The cover system is but one small piece in the overall puzzle that makes this game so great. Learning to use this system will heighten your chances of survival, but the enemy AI can also use the environments to evade your fire and they will even perform squad maneuvers such as flanking and retreating to a safer location to take you out. When playing through the game alone you will be presented with up to three AI controlled squad mates that will test your patience more often than not, especially on Hardcore and Insane difficulties. This is where Gears can really frustrate some players. Your AI team mates will walk blindly into enemy fire, fail to use cover, and simply do everything in their power to make sure you have to rescue them from certain death. Most of my single-player encounters resulted in letting Dom scream and cry for help while I eliminated the baddies myself.
This is easily remedied with Gears’ biggest and best feature; co-op gameplay. While the idea of playing with your friends is nothing new the way Gears handles this mechanic is one of the reasons the game is so much fun to play. Grabbing a buddy for an online session and tearing through hordes of Locusts is some of the most fun you will have with a game this year. Planning strategies and working as a team takes the game experience to a whole new level and increases the game life ten fold. I can honestly say that the addition of this mode has caused me to want to play through the game on all difficulties with a friend just for the experience alone, and that rarely ever happens to me with a shooter.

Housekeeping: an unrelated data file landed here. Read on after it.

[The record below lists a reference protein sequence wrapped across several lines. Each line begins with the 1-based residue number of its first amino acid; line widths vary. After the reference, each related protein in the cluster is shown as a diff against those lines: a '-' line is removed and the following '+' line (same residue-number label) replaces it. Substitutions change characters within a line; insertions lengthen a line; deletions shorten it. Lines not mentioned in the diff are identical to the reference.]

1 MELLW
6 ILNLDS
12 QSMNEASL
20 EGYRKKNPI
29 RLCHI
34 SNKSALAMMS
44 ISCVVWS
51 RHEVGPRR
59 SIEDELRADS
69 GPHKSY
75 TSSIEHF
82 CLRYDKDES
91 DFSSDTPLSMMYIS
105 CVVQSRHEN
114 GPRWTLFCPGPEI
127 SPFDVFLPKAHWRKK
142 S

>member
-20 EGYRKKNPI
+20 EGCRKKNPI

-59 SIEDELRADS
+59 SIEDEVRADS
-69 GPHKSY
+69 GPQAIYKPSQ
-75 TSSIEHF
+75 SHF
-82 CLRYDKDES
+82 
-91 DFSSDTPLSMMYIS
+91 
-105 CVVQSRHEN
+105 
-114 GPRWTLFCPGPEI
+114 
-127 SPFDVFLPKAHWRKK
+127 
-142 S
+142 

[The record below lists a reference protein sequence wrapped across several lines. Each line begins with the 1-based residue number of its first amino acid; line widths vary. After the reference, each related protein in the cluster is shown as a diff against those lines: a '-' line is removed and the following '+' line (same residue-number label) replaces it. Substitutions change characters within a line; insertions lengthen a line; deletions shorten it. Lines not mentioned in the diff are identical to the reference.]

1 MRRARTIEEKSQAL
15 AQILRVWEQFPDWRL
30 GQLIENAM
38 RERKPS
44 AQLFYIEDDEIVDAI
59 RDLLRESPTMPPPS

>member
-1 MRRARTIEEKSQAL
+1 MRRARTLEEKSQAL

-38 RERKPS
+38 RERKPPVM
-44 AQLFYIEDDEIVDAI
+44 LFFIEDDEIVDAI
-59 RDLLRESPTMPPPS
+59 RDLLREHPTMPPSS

Through your journeys alone or with a partner you will encounter some of the coolest weapons ever found in a game of this type. From the standard assault rifle complete with a chainsaw on the end for up-close ass kicking to the Hammer Of Dawn, a weapon that uses satellite targeting to drop a massive explosion on whatever area you lace with the gun, Gears delivers in the hardware department. To this day there is nothing more satisfying than chain sawing an enemy at close range and watching the lovely gibs and red glory fly all over the screen; it’s simply one of the most rewarding experiences in a game ever.
Epic has also created a mini-game within the reloading system called active reload. Think of it as a swing meter in a golf game. Tap the reload button once to begin the action, tap it again on the sweet spot and your character will reload much faster and even get a damage boost on the ammo. Miss the sweet spot and your gun gets jammed and you have to wait on the reload which is usually accompanied by a classic line from your protagonist. At first it sounds gimmicky, but once you get it down you will be snapping reloads perfectly without even looking at the bar for reference.